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7 Reasons Why Art is Important

 

What do we learn from looking at art? Do we need to learn something by looking at art for it to be a valuable piece?


art supplies in a flat lay with text - why art?

Students, parents, other teachers and administration often struggle to understand what we learn from looking at art. Here are many reasons why looking at art is valuable. Last month while teaching about Renaissance stained glass, I was asked by a 5th grader why we look at art and why we have to learn about it. I had to bite my tongue and give my little speech on why it’s so important, just like music, phys. ed., science and math. But for some people, it’s a valid question.

What do we learn from looking at art? Do we need to learn something by looking at art for it to be a valuable piece?

Sometimes we may not learn tangible or instantly measurable things. But we are learning. Here are 7 reasons why art is important and what we are learning through art:

  • Focus — In our fast-paced media soaked world, we’ve developed short attention spans. By looking, studying and noticing art we’re working on focusing longer than a few seconds.


  • Empathy & Respect — Viewing art helps us understand and recognize the feelings of others. Connecting with other and different cultures allows you to enter a world you may not be comfortable with and you learn how to respect the differences. One study found that a single hour in a museum changed the way people thought and felt.  The subjects of the study exhibited improved critical thinking skills, increased empathy for how people lived in the past, and improved tolerance for people different from themselves.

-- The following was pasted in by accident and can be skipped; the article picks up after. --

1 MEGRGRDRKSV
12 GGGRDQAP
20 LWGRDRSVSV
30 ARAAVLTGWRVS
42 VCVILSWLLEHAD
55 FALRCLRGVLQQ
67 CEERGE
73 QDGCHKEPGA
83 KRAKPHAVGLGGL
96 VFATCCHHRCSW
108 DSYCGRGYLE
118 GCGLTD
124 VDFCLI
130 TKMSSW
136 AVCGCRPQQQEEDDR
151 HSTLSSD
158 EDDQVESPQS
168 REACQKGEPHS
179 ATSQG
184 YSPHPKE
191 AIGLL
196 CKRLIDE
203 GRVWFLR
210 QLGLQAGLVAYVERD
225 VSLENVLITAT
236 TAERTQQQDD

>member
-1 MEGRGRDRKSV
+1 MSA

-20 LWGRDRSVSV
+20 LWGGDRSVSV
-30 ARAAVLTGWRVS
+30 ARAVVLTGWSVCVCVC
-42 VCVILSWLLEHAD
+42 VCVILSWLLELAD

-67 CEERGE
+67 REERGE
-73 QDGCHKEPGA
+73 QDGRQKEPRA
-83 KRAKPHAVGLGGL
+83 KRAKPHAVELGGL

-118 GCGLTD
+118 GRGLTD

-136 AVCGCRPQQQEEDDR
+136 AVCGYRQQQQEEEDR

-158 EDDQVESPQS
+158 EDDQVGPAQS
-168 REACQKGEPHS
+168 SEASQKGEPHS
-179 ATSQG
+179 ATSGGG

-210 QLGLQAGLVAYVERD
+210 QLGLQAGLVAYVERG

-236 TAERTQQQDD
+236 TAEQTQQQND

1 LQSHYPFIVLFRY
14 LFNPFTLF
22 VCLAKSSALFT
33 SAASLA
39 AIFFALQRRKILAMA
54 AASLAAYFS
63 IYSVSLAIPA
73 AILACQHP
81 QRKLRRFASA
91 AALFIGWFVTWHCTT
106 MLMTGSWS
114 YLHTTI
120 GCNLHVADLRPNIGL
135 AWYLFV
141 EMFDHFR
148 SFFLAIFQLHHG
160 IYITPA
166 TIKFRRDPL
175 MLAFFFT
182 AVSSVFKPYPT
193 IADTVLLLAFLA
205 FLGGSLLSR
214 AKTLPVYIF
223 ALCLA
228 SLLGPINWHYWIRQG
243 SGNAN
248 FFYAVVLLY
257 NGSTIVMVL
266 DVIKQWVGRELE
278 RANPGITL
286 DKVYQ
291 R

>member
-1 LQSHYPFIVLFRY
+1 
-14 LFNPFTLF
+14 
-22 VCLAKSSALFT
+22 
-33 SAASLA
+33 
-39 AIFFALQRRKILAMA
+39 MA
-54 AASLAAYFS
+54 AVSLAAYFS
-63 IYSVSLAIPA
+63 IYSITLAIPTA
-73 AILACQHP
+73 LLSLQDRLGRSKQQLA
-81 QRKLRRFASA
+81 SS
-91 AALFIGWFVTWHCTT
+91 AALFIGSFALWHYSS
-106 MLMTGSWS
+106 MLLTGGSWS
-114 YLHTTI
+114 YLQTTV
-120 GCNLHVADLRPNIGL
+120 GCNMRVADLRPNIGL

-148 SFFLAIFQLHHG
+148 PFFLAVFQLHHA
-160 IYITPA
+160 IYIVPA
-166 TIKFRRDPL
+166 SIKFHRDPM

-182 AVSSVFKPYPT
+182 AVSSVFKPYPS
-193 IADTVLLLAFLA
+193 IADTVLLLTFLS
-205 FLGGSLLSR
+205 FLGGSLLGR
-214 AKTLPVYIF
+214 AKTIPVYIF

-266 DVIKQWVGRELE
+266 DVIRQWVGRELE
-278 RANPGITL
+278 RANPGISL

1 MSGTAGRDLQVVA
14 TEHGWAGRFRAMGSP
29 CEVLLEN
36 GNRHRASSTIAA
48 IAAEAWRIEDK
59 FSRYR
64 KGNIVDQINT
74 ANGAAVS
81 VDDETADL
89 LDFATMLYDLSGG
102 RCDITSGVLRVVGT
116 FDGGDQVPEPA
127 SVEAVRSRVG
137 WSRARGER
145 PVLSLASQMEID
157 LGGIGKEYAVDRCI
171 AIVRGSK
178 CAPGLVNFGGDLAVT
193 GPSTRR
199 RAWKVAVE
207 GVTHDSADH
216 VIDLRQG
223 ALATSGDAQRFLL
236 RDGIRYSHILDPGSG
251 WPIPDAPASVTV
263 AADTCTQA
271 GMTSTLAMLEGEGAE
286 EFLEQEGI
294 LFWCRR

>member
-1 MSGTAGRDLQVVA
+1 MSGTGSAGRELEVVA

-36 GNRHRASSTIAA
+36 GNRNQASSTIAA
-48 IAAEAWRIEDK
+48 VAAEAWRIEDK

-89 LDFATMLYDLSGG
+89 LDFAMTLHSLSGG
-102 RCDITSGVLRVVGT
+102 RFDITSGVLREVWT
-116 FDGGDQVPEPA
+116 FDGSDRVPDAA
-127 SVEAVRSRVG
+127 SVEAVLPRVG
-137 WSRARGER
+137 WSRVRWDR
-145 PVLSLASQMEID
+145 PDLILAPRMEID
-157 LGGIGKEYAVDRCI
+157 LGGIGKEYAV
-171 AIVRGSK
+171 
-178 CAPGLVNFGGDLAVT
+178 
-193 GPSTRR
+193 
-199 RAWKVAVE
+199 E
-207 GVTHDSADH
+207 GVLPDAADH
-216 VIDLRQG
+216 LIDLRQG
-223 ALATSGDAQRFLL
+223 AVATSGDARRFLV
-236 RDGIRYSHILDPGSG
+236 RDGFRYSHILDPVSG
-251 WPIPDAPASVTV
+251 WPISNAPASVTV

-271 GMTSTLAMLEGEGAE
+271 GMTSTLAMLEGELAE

• Awareness — Learning how to look and study artwork teaches you how to look for details and things you may not see in a quick glance. This transfers over to the world and helps you be more observant to the world and people around you. It helps us figure out our thoughts and feelings towards things around us.


  • Critical Thinking — Looking at art and interpreting it uses the brain in more complex ways. You have to compare, criticize, evaluate, analyze, and construct meaning.


  • When you look at a new piece of art, your brain starts looking for patterns, shapes, and anything else that is familiar to make you feel more connected to the piece.  Even if you don’t “get” it, your brain is still going to work, trying to find meaning in what you're looking at.


  • Connection — Viewing art in a group setting connects you with those you’re discussing it with. It also connects you to the past, to the artist, the culture and the meaning. Looking at artwork has proven to be a stress reliever and bring out feelings of love. A University of London study showed that when a person looks at a piece of art that they see as beautiful, there is an instantaneous release of dopamine, a chemical that is linked to feelings of love, into the brain. Beyond the brain's skill at making sense of what we're seeing, the brain actually goes through changes when we look at a beautiful art piece. In fact, looking at a gorgeous painting, sculpture, or other artwork increases blood flow to the brain by as much as 10% -- the equivalent of looking at someone you love.


  • Curiosity and Wonder — The world is an amazing place, art is just a reflection of all those wonderful things we’re surrounded by.

Art is valuable. Art is important.


flat lay of art supplies


©HopeCreekAcres


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